European Court of Human Rights has decided to sentence the Russian state in a particular case over charges that it has violated citizens’ right to assembly and demonstration by using extensive police force and conducting unlawful detentions during a protest in Moscow in May 2012.
The court has disclosed on Tuesday its latest decision regarding the case of Frumkin vs. Russia which has been concerning a Russian citizen’s application against the government of Moscow over detentions and imprisonments in an anti-government protest.
Yevgeniy Frumkin was detained by Russian security forces during a political rally which aimed “to protest against abuses and falsifications in the course of the elections to the State Duma and of the President of the Russian Federation, and to demand fair elections, respect for human rights, the rule of law and the international obligations of the Russian Federation,” according to the judgment of the court.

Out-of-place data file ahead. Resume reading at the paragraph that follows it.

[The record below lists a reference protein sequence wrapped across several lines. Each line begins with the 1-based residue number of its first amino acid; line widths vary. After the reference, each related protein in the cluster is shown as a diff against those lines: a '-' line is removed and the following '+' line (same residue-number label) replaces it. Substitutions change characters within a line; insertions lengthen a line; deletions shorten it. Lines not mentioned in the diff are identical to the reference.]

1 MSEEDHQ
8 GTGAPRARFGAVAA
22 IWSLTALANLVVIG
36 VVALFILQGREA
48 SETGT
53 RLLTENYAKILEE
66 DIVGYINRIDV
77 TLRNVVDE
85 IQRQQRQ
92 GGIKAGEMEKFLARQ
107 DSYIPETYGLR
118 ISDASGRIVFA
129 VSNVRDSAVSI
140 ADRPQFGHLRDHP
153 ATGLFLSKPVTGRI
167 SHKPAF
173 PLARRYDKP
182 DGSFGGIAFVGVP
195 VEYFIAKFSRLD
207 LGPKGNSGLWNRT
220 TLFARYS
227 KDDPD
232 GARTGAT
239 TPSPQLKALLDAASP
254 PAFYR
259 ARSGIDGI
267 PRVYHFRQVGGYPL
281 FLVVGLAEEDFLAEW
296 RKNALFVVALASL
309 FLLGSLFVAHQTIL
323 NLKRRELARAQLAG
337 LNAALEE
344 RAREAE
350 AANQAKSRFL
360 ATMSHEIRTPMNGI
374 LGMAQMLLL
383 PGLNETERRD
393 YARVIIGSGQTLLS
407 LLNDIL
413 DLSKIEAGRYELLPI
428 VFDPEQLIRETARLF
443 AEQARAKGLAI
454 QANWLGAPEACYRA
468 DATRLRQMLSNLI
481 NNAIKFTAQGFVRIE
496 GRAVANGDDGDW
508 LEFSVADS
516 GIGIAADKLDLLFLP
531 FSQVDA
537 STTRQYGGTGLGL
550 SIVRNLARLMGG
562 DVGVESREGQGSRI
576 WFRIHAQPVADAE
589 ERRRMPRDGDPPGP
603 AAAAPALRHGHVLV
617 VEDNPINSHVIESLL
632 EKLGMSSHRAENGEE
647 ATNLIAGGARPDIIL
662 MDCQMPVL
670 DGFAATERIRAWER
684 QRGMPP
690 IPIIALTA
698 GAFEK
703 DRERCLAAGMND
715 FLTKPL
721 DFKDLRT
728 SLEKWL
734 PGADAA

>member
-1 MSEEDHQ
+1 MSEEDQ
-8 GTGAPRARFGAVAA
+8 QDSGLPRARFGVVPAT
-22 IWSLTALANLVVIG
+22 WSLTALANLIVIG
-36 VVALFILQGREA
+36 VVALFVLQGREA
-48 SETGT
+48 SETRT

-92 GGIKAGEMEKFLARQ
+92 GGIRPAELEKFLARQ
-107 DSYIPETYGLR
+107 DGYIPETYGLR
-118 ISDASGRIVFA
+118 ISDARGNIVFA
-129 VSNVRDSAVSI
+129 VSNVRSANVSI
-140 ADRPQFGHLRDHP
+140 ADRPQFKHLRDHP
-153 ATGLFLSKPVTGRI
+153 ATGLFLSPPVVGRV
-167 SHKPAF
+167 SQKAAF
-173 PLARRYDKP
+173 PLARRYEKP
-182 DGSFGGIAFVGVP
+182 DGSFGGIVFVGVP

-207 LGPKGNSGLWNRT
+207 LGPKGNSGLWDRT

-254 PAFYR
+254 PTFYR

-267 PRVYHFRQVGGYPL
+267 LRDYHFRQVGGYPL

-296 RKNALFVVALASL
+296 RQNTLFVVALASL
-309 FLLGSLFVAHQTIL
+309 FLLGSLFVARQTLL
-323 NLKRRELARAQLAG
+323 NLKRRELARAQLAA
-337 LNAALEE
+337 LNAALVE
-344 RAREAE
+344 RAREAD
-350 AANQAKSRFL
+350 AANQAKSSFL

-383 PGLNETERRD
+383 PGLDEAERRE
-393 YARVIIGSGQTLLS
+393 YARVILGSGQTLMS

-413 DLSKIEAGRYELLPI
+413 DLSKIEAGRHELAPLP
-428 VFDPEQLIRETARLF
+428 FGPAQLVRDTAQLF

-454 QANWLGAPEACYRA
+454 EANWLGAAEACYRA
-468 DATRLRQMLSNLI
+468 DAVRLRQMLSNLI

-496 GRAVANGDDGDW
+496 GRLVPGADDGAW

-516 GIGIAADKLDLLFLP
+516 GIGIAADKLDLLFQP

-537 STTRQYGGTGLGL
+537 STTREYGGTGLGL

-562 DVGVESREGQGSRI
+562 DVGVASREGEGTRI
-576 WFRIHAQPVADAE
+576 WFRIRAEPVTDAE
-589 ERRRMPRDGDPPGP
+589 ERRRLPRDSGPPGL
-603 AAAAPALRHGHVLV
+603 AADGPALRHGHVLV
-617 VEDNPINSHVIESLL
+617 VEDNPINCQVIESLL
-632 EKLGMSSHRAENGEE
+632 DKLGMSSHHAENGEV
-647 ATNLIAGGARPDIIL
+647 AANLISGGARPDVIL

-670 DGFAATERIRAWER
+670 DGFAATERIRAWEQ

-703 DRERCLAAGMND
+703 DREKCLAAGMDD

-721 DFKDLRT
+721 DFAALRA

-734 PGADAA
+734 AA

A Russian court also decided to imprison him for fifteen days following his detention along with several other protesters, the court verdict stated.
The European high court held that “there has been a violation of Article 11 of the Convention [European Convention on Human Rights] on account of the [Russian] authorities’ failure to ensure the peaceful conduct of the assembly at Bolotnaya Square,” where the public demonstration occurred on May 6, 2012.
The court has also found that “there has been a violation of Article 11 of the Convention on account of the applicant’s arrest, pre-trial detention and administrative sentence.”
The court fined the Russian government to pay a total of 32,000 euros to the complainer Frumkin for his compensation, trial costs and expenses.
Russia has been occupying the top place among countries which have been complained about and have been convicted over human rights violations.